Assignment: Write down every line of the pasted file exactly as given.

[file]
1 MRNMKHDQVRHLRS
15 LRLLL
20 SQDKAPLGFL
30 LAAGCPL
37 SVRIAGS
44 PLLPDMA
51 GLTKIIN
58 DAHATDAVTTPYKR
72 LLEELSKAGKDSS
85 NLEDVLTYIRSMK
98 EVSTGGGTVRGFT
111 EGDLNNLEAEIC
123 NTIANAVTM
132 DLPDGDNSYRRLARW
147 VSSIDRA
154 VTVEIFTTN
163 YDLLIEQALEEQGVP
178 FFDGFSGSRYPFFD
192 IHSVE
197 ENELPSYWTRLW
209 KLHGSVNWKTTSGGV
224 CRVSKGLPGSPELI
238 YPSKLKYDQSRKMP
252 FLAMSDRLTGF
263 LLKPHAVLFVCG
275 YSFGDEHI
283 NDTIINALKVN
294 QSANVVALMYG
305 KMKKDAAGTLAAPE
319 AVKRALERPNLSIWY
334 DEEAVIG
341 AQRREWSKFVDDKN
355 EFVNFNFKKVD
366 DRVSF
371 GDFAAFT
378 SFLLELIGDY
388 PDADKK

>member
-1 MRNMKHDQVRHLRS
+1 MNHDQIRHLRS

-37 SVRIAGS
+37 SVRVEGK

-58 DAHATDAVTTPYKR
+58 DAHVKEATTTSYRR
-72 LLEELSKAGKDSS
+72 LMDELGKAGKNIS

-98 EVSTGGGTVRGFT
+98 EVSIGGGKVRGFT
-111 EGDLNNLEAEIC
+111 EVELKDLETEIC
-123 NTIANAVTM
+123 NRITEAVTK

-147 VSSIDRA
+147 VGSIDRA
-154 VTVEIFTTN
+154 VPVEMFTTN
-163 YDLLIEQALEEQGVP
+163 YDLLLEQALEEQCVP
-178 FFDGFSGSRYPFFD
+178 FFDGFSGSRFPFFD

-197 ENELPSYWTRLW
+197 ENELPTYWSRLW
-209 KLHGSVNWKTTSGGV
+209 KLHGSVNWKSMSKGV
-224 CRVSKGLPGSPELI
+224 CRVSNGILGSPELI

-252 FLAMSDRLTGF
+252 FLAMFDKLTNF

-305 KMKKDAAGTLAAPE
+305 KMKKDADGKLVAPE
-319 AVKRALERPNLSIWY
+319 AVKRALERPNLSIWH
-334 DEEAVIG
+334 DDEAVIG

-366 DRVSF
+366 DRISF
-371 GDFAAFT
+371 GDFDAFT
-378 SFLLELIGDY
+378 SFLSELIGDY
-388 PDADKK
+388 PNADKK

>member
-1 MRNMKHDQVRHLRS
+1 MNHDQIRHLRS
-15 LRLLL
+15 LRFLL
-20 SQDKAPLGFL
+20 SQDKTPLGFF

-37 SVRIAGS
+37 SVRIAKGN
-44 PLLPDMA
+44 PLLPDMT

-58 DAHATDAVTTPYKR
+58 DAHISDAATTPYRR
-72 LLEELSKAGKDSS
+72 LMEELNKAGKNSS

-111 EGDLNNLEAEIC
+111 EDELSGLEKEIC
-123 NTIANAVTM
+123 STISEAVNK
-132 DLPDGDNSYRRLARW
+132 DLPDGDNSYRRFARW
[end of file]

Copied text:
1 MRNMKHDQVRHLRS
15 LRLLL
20 SQDKAPLGFL
30 LAAGCPL
37 SVRIAGS
44 PLLPDMA
51 GLTKIIN
58 DAHATDAVTTPYKR
72 LLEELSKAGKDSS
85 NLEDVLTYIRSMK
98 EVSTGGGTVRGFT
111 EGDLNNLEAEIC
123 NTIANAVTM
132 DLPDGDNSYRRLARW
147 VSSIDRA
154 VTVEIFTTN
163 YDLLIEQALEEQGVP
178 FFDGFSGSRYPFFD
192 IHSVE
197 ENELPSYWTRLW
209 KLHGSVNWKTTSGGV
224 CRVSKGLPGSPELI
238 YPSKLKYDQSRKMP
252 FLAMSDRLTGF
263 LLKPHAVLFVCG
275 YSFGDEHI
283 NDTIINALKVN
294 QSANVVALMYG
305 KMKKDAAGTLAAPE
319 AVKRALERPNLSIWY
334 DEEAVIG
341 AQRREWSKFVDDKN
355 EFVNFNFKKVD
366 DRVSF
371 GDFAAFT
378 SFLLELIGDY
388 PDADKK

>member
-1 MRNMKHDQVRHLRS
+1 MNHDQIRHLRS

-37 SVRIAGS
+37 SVRVEGK

-58 DAHATDAVTTPYKR
+58 DAHVKEATTTSYRR
-72 LLEELSKAGKDSS
+72 LMDELGKAGKNIS

-98 EVSTGGGTVRGFT
+98 EVSIGGGKVRGFT
-111 EGDLNNLEAEIC
+111 EVELKDLETEIC
-123 NTIANAVTM
+123 NRITEAVTK

-147 VSSIDRA
+147 VGSIDRA
-154 VTVEIFTTN
+154 VPVEMFTTN
-163 YDLLIEQALEEQGVP
+163 YDLLLEQALEEQCVP
-178 FFDGFSGSRYPFFD
+178 FFDGFSGSRFPFFD

-197 ENELPSYWTRLW
+197 ENELPTYWSRLW
-209 KLHGSVNWKTTSGGV
+209 KLHGSVNWKSMSKGV
-224 CRVSKGLPGSPELI
+224 CRVSNGILGSPELI

-252 FLAMSDRLTGF
+252 FLAMFDKLTNF

-305 KMKKDAAGTLAAPE
+305 KMKKDADGKLVAPE
-319 AVKRALERPNLSIWY
+319 AVKRALERPNLSIWH
-334 DEEAVIG
+334 DDEAVIG

-366 DRVSF
+366 DRISF
-371 GDFAAFT
+371 GDFDAFT
-378 SFLLELIGDY
+378 SFLSELIGDY
-388 PDADKK
+388 PNADKK

>member
-1 MRNMKHDQVRHLRS
+1 MNHDQIRHLRS
-15 LRLLL
+15 LRFLL
-20 SQDKAPLGFL
+20 SQDKTPLGFF

-37 SVRIAGS
+37 SVRIAKGN
-44 PLLPDMA
+44 PLLPDMT

-58 DAHATDAVTTPYKR
+58 DAHISDAATTPYRR
-72 LLEELSKAGKDSS
+72 LMEELNKAGKNSS

-111 EGDLNNLEAEIC
+111 EDELSGLEKEIC
-123 NTIANAVTM
+123 STISEAVNK
-132 DLPDGDNSYRRLARW
+132 DLPDGDNSYRRFARW